How Binge-Watching Is Damaging Your Health

Kayla Matthews 25-08-2017

Are you feeling proud about watching a whole season of House of Cards or Ozark in record time? Seeing who can get through an entire season of the newest hit show the quickest is almost a contest these days.


Binge-watching has become a very popular activity. Unfortunately, a British study has revealed that binge-watching has led 10 million participants to missing sleep. That is, people are so into the shows they’re binge-watching that they literally can’t stop themselves from turning off their TV or smartphone and going to bed.

And as unhealthy as that is, this is just one of the negative health consequences binge-watching can have. Keep reading to learn eight other reasons why you should step away from Netflix more often than you’d like.

1. Increasing Your Risk of Diabetes

Diabetes is a severe ailment that can result in a lifetime of insulin injections and dietary restrictions. Your risk of becoming diabetic also rises due to too much sedentary behavior. Maybe you’re binge-watching while on the treadmill or something similar, but if not, sitting and watching shows 4 Serious Health Issues From Sitting Too Long (And How to Avoid Them) Sitting too long at your desk or on your couch is a modern epidemic. Here are four deadly risks to a sedentary lifestyle. Read More could raise your risk of developing diabetes.

Researchers caution that for every hour of binge-watching, your diabetes risk goes up by 3.4 percent. However, people who exercised moderately for 150 minutes per week cut their risk by 58 percent. Be particularly mindful of this if you have a family history of diabetes.

2. Developing a TV Addiction

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Image Credit: BRUNO CERVERA via Unsplash


Like that new flavor of ice cream you can’t get enough of, binge-watching can become addictive. Scientists say the cliffhangers at the end of many TV shows can release stress hormones. They make people want to start watching the next episode even if they hadn’t planned on doing so.

Also, have you ever considered finishing a show a major accomplishment? Feeling like you have achieved something, even something as easy as binge-watching a show, releases dopamine in the brain. That feel-good chemical has an uplifting effect and contributes to a feedback loop.

It should be easy to understand the powerful effects of a TV addiction How to Recognize and Overcome Your Tech Addiction Overcoming tech addiction doesn't mean ending your use of that technology, it just means using technology to improve the quality of your life. This guide shows you how to manage your online cravings. Read More . If it persists, you might start sacrificing time with loved ones to watch episodes. Doing that could harm relationships. Additionally, you might become so hooked, you stay home from the gym to watch TV.

3. Having Difficulty Meeting New People

Besides harming the relationships you already have, binge-watching could prevent you from forming new ones. There are various difficulties people face when trying to make friends, but most of us deal with them in order to stave off the debilitating effects of loneliness How to Connect with People & Stop Feeling Lonely We all feel lonely at one time or the other. There are many practical suggestions combating loneliness. A little bit of technology can lend support. Here are seven apps and sites for connecting with others. Read More .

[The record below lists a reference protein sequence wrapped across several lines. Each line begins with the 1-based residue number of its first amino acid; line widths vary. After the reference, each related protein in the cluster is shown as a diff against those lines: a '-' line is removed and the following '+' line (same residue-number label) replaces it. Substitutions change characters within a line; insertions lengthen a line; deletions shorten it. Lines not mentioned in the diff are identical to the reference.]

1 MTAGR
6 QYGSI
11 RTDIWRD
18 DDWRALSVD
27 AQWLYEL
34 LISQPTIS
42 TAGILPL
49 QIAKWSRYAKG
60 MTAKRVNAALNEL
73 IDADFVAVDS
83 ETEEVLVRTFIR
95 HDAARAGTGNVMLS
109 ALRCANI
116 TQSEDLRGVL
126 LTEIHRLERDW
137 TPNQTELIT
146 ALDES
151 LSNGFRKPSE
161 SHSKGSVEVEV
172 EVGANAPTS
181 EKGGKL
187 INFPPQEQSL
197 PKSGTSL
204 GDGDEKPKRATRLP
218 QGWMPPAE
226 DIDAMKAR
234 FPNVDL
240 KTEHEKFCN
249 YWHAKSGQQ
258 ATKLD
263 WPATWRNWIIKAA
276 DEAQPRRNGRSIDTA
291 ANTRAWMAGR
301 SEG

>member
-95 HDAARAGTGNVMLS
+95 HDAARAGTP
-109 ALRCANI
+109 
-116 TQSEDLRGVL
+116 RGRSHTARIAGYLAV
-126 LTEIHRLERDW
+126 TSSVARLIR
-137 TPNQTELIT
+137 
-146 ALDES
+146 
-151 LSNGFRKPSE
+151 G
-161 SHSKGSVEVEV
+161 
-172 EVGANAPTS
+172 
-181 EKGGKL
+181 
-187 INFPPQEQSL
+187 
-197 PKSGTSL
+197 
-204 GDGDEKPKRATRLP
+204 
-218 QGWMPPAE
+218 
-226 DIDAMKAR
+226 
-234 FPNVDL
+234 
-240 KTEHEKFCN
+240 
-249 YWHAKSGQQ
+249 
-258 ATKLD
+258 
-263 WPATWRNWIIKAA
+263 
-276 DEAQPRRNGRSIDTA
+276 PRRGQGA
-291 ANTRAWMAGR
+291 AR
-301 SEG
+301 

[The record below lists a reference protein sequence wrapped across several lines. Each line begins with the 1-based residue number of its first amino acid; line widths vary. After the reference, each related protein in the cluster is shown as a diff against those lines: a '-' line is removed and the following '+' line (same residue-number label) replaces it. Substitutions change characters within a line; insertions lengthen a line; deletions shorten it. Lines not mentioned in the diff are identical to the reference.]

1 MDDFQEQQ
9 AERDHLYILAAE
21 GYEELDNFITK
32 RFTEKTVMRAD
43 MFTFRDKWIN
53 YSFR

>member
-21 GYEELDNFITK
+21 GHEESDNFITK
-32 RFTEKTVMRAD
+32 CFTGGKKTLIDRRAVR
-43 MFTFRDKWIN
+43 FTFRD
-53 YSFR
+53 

Once your binge-watching habit reaches a certain level, you might think, “Why should I bother?” At least temporarily, you might think your favorite shows will keep you satisfied. However, the lives of fictional characters can’t replace face-to-face interactions.

There may also be a phenomenon where you compare real-life people to TV stars. If that happens, the people you meet almost certainly won’t measure up. By staying in the house all the time, you’re hurting your mental health through potential isolation.

4. Greater Risk of Anxiety and Depression

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Image Credit: Jens Kreuter via Unsplash

You might initially binge-watch a show to help cheer you up, but then experience the opposite effect. Researchers have confirmed that possibility through a study about nightly TV habits. They asked participants to record how much TV they watched and how it made them feel.


After only two hours of TV, people felt more depressed and anxious than those who watched less. Scientists admitted the study has limitations. It did not explore the deeper reason behind those feelings and only occurred with 406 people. Still, that may be enough reason to stop binge-watching TV, especially if you already have mental health struggles The 10 Best Therapy and Counseling Apps for Mental Health Aid Here are the best free therapy apps and other mental health apps to help you manage symptoms and get support. Read More .

5. Eroding Your Self-Control

Waiting long periods for new episodes of a show is almost unheard of today. As a child, you might remember being patient for a week or even a whole season before getting new episodes. Now, show creators work harder and faster, releasing episodes extremely quickly. Netflix often releases all shows in a season simultaneously, which certainly contributes to binge-watching. You can even play the next episodes automatically to avoid even having to touch the remote control.

Collectively, all this leads to less self-control because we’ll get used to not having to wait for anything. The problem could present in other areas of life, as well. There may have been a time where you’d wait to have dinner before eating a sweet treat. If binge-watching encourages getting what you want immediately, why exercise restraint when it comes to diet?

Researchers from the University of Texas at Austin had similar findings to ones mentioned here already. They discovered lonely or depressed people were more likely to engage in binge watching. Not surprisingly, those participants did so to avoid negative feelings. The team also revealed how binge watching led to less self-control.